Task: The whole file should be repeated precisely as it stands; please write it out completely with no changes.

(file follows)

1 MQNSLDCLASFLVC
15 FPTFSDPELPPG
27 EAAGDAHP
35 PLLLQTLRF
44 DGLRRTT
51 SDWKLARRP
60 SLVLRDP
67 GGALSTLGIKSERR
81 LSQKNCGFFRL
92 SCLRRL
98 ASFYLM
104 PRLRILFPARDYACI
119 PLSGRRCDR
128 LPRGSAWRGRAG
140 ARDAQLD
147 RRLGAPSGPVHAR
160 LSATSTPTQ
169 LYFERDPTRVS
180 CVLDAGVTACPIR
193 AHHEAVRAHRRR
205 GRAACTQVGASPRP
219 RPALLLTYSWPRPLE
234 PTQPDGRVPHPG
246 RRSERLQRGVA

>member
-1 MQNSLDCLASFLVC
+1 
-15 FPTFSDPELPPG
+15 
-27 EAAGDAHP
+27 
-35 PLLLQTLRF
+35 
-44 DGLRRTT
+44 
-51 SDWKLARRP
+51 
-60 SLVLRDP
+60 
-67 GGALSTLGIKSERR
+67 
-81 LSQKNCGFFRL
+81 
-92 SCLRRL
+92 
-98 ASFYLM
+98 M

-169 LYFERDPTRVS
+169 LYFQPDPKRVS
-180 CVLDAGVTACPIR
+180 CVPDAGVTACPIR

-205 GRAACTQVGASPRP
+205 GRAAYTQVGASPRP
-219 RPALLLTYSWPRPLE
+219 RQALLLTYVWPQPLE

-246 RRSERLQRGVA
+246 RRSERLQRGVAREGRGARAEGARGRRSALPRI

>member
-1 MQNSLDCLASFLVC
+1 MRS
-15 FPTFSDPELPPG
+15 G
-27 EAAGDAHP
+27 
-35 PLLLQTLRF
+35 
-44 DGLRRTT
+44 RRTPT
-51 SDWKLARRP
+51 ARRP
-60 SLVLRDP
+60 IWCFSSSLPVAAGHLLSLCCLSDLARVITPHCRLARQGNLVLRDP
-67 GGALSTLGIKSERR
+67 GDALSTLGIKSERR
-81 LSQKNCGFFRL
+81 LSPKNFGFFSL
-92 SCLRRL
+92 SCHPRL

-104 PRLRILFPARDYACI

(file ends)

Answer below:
1 MQNSLDCLASFLVC
15 FPTFSDPELPPG
27 EAAGDAHP
35 PLLLQTLRF
44 DGLRRTT
51 SDWKLARRP
60 SLVLRDP
67 GGALSTLGIKSERR
81 LSQKNCGFFRL
92 SCLRRL
98 ASFYLM
104 PRLRILFPARDYACI
119 PLSGRRCDR
128 LPRGSAWRGRAG
140 ARDAQLD
147 RRLGAPSGPVHAR
160 LSATSTPTQ
169 LYFERDPTRVS
180 CVLDAGVTACPIR
193 AHHEAVRAHRRR
205 GRAACTQVGASPRP
219 RPALLLTYSWPRPLE
234 PTQPDGRVPHPG
246 RRSERLQRGVA

>member
-1 MQNSLDCLASFLVC
+1 
-15 FPTFSDPELPPG
+15 
-27 EAAGDAHP
+27 
-35 PLLLQTLRF
+35 
-44 DGLRRTT
+44 
-51 SDWKLARRP
+51 
-60 SLVLRDP
+60 
-67 GGALSTLGIKSERR
+67 
-81 LSQKNCGFFRL
+81 
-92 SCLRRL
+92 
-98 ASFYLM
+98 M

-169 LYFERDPTRVS
+169 LYFQPDPKRVS
-180 CVLDAGVTACPIR
+180 CVPDAGVTACPIR

-205 GRAACTQVGASPRP
+205 GRAAYTQVGASPRP
-219 RPALLLTYSWPRPLE
+219 RQALLLTYVWPQPLE

-246 RRSERLQRGVA
+246 RRSERLQRGVAREGRGARAEGARGRRSALPRI

>member
-1 MQNSLDCLASFLVC
+1 MRS
-15 FPTFSDPELPPG
+15 G
-27 EAAGDAHP
+27 
-35 PLLLQTLRF
+35 
-44 DGLRRTT
+44 RRTPT
-51 SDWKLARRP
+51 ARRP
-60 SLVLRDP
+60 IWCFSSSLPVAAGHLLSLCCLSDLARVITPHCRLARQGNLVLRDP
-67 GGALSTLGIKSERR
+67 GDALSTLGIKSERR
-81 LSQKNCGFFRL
+81 LSPKNFGFFSL
-92 SCLRRL
+92 SCHPRL

-104 PRLRILFPARDYACI